Mathematics and experimental music[edit]

Schneider has engaged in a number of experimental music projects taking inspiration from mathematical concepts. He has written several compositions using a non-Pythagorean scale based on logarithms.[4][5][6] He has also incorporated prime numbers and the sieve of Eratosthenes in both a composition for Bell Tower and in the score for a play by mathematician Andrew Granville and playwright Jennifer Granville that debuted at the Institute for Advanced Study on December 12, 2009, and he has written a plan for an electronic composition based on prime numbers lasting millions of years.

Since September 2010, Schneider has performed using a mind-controlled analog synthesizer.[7] The mind-controlled synthesizer uses a voltage generator made from a circuit-bent Mattel MindFlex electronic toy, scored for one "conductor" wearing an EEG sensor. Schneider, along with experimental musician and visual artist Robert Beatty, use the voltage generator to control the filters of Moog synthesizers. Pieces performed with mind control include Schneider's "Composition for Two Hemispheres"[8] and a score by Jeff Mangum of Neutral Milk Hotel. Other experimental musicians[who?] have subsequently built similar units from an instructional video Schneider released online.

In 2012, Schneider completed his Bachelor's degree (BS) in mathematics from the University of Kentucky.[1] That same year, he announced he was stopping touring; whether this hiatus is temporary or permanent is unclear. In 2018, Schneider completed a PhD in mathematics from Emory University, where he studied number theory under Ken Ono.[9][10] As of January 2021 he is a lecturer of mathematics at the University of Georgia.[1]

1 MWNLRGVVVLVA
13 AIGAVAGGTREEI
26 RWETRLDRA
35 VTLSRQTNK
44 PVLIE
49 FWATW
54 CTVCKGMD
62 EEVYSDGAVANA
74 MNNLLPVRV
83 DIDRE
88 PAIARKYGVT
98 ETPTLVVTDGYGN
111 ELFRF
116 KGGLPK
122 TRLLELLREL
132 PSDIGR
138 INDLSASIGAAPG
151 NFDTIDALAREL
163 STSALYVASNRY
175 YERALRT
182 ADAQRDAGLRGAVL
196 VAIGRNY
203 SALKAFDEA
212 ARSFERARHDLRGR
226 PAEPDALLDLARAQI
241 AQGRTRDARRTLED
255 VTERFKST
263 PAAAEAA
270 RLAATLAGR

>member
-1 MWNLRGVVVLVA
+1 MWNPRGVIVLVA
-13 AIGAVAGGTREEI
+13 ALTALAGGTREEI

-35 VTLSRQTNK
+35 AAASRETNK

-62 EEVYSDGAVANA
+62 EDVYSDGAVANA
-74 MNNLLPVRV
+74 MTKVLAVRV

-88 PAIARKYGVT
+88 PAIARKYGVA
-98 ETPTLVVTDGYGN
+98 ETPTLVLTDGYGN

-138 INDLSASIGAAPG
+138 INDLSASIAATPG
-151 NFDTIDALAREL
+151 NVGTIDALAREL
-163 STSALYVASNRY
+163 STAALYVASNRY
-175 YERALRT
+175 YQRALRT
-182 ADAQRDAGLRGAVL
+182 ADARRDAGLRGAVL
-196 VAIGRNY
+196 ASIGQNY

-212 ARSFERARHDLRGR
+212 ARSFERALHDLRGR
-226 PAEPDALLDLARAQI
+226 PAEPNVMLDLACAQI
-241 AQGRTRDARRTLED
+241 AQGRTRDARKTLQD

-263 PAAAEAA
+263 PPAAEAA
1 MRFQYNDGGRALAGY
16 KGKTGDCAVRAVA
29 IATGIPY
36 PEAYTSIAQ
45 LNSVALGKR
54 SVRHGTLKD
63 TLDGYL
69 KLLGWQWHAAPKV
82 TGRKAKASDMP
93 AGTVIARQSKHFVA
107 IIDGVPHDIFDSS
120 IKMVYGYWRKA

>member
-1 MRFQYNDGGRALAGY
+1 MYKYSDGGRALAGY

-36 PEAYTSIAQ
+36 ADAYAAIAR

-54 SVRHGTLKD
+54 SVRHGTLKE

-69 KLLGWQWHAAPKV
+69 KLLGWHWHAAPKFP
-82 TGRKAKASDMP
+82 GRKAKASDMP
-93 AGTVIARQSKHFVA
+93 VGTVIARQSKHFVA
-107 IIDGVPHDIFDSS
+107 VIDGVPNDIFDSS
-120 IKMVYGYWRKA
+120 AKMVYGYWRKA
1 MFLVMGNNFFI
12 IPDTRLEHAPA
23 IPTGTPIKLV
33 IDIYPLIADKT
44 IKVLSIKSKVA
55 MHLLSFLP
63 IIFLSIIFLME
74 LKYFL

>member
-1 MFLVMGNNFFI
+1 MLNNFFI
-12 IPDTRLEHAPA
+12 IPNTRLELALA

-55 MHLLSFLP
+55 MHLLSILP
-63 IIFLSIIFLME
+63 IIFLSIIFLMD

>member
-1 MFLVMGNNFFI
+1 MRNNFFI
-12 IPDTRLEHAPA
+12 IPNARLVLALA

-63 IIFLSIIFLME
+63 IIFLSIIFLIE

Non-Pythagorean scale[edit]

Approximate comparison of Non-Pythagorean pitches (red)Play  to 12-tone equal tempered pitches (blue)Play .[5] Note that, while the equal tempered pitches increase exponentially, the pitches found lower on the Non-Pythagorean scale have frequencies that are farther apart while pitches found higher on the scale are closer together.

Schneider conceived and developed a new non-Pythagorean scale with frequencies corresponding to the natural logarithms of successive whole numbers.[4][5][6]

The scale was introduced in 2007 with the release of New Magnetic Wonder, the sixth studio album by the Apples in Stereo. The album featured two brief compositions using the scale. Enhanced CD versions of the album included a third composition as well as a variety of information from Schneider concerning the scale including audio files and instructions to enable the listener to prepare a MIDI keyboard to play in the non-Pythagorean scale.

Performing discography[edit]

The Apples in Stereo[edit]

Marbles[edit]

Major Organ and the Adding Machine[edit]

Orchestre Fantastique[edit]

  • Dean Quixote Soundtrack (2001)

Ulysses[edit]

Thee American Revolution[edit]

Robbert Bobbert & The Bubble Machine[edit]

Sound of Ceres[edit]

Producing discography[edit]

In addition to producing all of the albums for The Apples in Stereo, Schneider has produced many for fellow Elephant 6 bands, including the following.

References[edit]

  1. ^ a b c "Robert Schneider". University of Georgia. Retrieved March 20, 2019.
  2. ^ Jud Cost. "Apples in Stereo: a Terrascopic interview" (PDF). Retrieved June 29, 2007.
  3. ^ Matt Dornan (1998). "The Apples in Stereo". Comes with a Smile. Retrieved June 29, 2007.
  4. ^ a b ""A brief explanation of the differences between Pythagorean and Non-Pythagorean scales" at Pop Culture Will Eat Itself". Archived from the original on February 20, 2007. Retrieved March 23, 2015.{{cite web}}: CS1 maint: bot: original URL status unknown (link)
  5. ^ a b c Schneider, Robert. "Non-Pythagorean Music Scale", ApplesInStereo.com. Accessed 15 November 2012. Archived October 3, 2013, at the Wayback Machine
  6. ^ a b Schneider, Robert (2012). "A Non-Pythagorean Musical Scale Based on Logarithms" (PDF). Bridges. 2012.
  7. ^ The Apples in stereo official. "The Apples in stereo: Teletron Mind-Control Interface for Synthesizer." YouTube. August 31, 2010.
  8. ^ The Apples in stereo official. "Composition for Two Hemispheres (Experimental Score for Teletron)." YouTube. September 24, 2010.
  9. ^ "Apples in Stereo's Robert Schneider gave up a flourishing music career to chase his true passion: Math". Atlanta Magazine. February 22, 2018. Retrieved March 19, 2018.
  10. ^ "Robert Schneider, PhD". Retrieved November 16, 2018.
  11. ^ Major Organ and the Adding Machine - Major Organ and the Adding Machine | Songs, Reviews, Credits | AllMusic, retrieved January 29, 2021

External links[edit]